Tonight I attended a dinner honoring a group of international journalists from Northern Africa who are here at Syracuse University as part of the Edward R. Murrow Journalism Program sponsored by the State Department. After dinner we had an hour-long dialogue led by Dennis Kinsey, Program Director for our dual degree masters in public diplomacy program.
Many journalists said that while they like the American people and American movies, they are not supportive of the Bush-led War on Terror. "That's your war, not ours," said one. Several times they said that Bin Laden and al-Qaeda were underwritten by the U.S. Government during the 1980s, so in effect the war on terror is an outgrowth of "the enemy of my enemy is my friend" failed policies.
They brought up U.S. support for Israel as perpetuating Arab beliefs that the U.S. does not have a fair and balanced approach to the Middle East and North Africa. I wondered if they thought the U.S. could even broker a two-state solution between Israel and the Palestinians given the fact that the U.S. is not going to roll back its support for Israel.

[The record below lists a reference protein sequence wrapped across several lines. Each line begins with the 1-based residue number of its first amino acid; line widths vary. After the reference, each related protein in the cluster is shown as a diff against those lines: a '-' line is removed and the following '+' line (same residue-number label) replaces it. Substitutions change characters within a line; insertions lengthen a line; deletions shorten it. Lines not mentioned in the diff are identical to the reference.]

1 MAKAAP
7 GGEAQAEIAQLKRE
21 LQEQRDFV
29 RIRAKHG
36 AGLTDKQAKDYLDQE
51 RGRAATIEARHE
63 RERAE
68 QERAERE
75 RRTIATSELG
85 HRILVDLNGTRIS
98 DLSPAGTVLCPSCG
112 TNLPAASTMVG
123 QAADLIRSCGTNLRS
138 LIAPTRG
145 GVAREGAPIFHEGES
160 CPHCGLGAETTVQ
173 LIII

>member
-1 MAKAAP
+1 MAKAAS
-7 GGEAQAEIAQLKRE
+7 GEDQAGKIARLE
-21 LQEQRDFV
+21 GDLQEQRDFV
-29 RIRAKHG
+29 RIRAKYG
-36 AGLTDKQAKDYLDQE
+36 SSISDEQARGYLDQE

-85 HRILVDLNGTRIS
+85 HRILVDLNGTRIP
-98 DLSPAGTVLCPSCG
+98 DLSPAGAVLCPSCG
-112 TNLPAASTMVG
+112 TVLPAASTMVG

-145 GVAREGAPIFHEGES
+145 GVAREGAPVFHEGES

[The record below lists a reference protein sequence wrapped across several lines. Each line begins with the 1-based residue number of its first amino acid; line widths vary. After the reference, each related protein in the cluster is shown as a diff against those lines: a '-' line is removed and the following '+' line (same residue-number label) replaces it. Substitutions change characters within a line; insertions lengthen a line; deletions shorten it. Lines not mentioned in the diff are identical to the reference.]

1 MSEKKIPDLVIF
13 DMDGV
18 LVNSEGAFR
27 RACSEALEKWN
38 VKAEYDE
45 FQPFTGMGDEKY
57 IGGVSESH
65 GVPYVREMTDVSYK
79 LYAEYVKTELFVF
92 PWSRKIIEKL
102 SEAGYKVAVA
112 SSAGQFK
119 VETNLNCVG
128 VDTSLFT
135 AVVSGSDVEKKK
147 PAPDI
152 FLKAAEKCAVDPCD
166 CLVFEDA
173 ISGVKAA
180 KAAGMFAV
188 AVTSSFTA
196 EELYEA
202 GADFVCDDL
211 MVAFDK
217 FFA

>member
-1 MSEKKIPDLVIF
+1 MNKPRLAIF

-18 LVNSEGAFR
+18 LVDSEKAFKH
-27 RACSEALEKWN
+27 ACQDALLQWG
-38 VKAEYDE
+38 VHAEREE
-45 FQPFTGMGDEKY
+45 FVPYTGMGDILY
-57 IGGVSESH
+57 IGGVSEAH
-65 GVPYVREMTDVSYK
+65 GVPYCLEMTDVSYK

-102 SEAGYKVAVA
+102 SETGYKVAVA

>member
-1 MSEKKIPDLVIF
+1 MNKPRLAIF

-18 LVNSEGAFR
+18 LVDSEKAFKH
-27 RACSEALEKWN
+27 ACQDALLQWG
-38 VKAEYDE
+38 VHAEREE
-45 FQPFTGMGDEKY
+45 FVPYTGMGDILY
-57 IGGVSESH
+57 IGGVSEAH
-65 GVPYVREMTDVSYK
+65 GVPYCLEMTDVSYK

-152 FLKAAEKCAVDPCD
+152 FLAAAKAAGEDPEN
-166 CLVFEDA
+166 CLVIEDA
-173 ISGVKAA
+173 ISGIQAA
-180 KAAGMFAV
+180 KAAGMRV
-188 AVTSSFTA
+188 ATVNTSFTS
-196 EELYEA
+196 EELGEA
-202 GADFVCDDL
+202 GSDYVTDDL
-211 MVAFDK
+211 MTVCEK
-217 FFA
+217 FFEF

When asked why Americans didn't hear more from moderate Arab voices, the journalists said that such a perception is a falsehood based on stereotyping. The vast majority of Arabs are moderate and do not support violent extremism. This is not a silent majority, but a silenced majority. The extreme is what makes news. Sounds like the if it bleeds, it leads syndrome of our mainstream media.
Finally, to no one's surprise, they all hoped that Obama will win on November 4th. His candidacy gives them a sense of hope for change (hmm, I've heard that somewhere). In particular, they have faith that an Obama administration will signal a U.S. that listens more to what the rest of the world has to teach us about themselves. Since we all have a 2 to 1 ratio of ears to mouth, sounds like a plan.